What is Your Value Proposition as a Musician?

What is Your Value Proposition as a Musician?

The primary reason to create a value proposition is so that others can benefit from your musical efforts.

If you can make mutual benefit the goal for every negotiation, you will find decision makers responding more favorably towards you.

If your mindset does not allow for others to win, what I’m about to share won’t be of much benefit to you. But if you’re ready to take your eyes off yourself and look at the bigger picture, read on.

Value Proposition: What is it?

Consider how you could create a value proposition in the realm of live performance.

Musicians often talk about how music venues and events aren’t paying as much as they used to. Some aren’t paying at all. Worse yet, some are asking musicians to pay for the “privilege” of performing at their venue.

I think the message here is that musicians don’t feel like they’re in control.

When a venue or an organizer dictates how much you get paid for your performance, you are at their mercy. They can hire you and fire you at will.

That drives a musicpreneur nuts, because they don’t want to put their opportunities into someone else’s hands. I know it drove me nuts when I played a gig the day after St. Patty’s Day at a local bar.

A proper proposal will allow you to be in control again. By creating terms that are value-adding, both for you and for the event coordinator or music venue, you can begin dictating your own provisions again.

A value proposition is a proposal that entices music venues to want to book you. And, simultaneously, if you think this way, you will stand out from the crowd.

Of course, value propositions don’t just apply to live performance. You can create them in any area of your career.

Creating a Value Proposition

There are plenty of musicians out there that are willing to play for free. Perhaps they simply want to take any opportunity they can get. Maybe they don’t care about the money. Maybe they don’t understand why that might be bad for other musicians.

For the following example, I’m going to assume you are an experienced musician. Fair warning: if you aren’t there yet, you might find it challenging to create the type of proposal I’m talking about here.

So, assuming that you’ve had considerable experience under your belt, you need to affirm the fact that you’re not just starting out. You need to see yourself as a professional. You are worth paying for, because you’ve put in the time and effort to be the best you can be.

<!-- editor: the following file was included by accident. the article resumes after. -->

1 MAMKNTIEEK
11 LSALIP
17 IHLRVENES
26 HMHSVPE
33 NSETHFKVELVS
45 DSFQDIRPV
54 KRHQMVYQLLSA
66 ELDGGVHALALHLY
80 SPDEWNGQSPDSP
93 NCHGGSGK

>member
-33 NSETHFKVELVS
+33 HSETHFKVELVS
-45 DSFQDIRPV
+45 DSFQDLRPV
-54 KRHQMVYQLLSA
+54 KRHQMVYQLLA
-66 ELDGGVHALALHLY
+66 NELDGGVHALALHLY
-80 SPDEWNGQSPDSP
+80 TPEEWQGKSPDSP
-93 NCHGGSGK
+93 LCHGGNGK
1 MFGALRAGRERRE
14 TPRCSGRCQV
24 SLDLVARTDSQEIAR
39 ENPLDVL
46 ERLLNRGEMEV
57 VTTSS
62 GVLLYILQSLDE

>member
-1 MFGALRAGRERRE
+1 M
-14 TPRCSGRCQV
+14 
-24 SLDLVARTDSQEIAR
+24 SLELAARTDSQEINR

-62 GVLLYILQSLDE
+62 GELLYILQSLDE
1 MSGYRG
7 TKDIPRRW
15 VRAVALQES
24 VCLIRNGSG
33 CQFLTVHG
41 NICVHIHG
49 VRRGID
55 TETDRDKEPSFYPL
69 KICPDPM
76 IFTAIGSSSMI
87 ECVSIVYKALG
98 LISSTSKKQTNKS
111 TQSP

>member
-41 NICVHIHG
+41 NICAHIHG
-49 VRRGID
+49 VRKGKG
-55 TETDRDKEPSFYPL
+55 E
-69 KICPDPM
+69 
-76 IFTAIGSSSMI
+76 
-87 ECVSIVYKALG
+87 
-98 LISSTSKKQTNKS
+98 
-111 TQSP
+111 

Then, you need to figure out what a venue owner or event coordinator might consider added value. Here are several ideas worth considering.

When they book you:

  • They book an entire night of music, courtesy of two other acts you’ve made an agreement with.
  • You agree to create and distribute a press release so that the event gets media coverage.
  • You bring your own volunteers or team to handle the little things: door, merch, sound, cleanup, teardown, etc.
  • You agree to display a graphical banner on your website promoting their business.
  • You send them a promo pack (posters, pamphlets, cards, etc.) that includes a few extra goodies for the staff.
  • You give them a handwritten “Thank You” note at the end of the night.

These are just a few examples of what you could do. You can mix and match to your heart’s content.

Just remember: the greater the value you create, the more demands you can make. The above examples are small gestures; you can go bigger if you want. Just remember – small things can make a big difference.

Don’t Sell Yourself Short

You don’t have to take every opportunity that is offered you just because you can. When you are first getting started, there may be value in exposure. But as you gain more and more traction, you should begin selling yourself at incrementally higher prices.

It’s the way inflation works, and no amount of complaining is going to stop it from happening. Every year, on average, the cost of goods increases in price by 3%.

Don’t let organizers get away with murder. I know that’s kind of a graphic thing to say, but you know as well as I do how much time and effort goes into preparing for a performance. You don’t have to prostitute yourself out to get a gig.

You could just as soon approach a local business about performing and set your own terms. You could book a show in a community centre and set the ticket prices at a fair value.

Don’t act as though you don’t have options, because people who are good at negotiating can smell it when you can’t walk away from a bad deal.

The biggest hurdle to seeing yourself as worthy is self-image, and the only way to improve your self-image is to work on your mindset.


Oftentimes, there is a solution to the problem you are facing. I’m not saying that a value proposition is a cure-all, but it is an entrepreneurial way of looking at things.

Entrepreneurs train themselves to problem-solve, and in the competitive world of music, any edge you can gain is helpful.